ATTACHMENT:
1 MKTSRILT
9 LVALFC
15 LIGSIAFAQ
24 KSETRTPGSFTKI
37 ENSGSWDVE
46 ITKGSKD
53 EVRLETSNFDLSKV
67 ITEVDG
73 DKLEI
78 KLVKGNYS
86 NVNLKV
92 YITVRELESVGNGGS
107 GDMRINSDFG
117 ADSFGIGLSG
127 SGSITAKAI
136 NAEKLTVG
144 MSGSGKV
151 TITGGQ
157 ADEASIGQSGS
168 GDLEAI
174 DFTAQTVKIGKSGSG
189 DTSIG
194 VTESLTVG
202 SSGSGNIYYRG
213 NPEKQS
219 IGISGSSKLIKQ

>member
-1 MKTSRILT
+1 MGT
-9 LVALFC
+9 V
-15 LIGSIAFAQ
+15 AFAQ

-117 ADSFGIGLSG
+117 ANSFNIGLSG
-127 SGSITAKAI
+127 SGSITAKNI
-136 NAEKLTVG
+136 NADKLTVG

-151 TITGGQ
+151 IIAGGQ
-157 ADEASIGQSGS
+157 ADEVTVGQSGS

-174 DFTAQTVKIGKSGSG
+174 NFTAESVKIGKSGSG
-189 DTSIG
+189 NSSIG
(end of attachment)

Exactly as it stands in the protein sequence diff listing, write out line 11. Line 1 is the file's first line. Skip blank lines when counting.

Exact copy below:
86 NVNLKV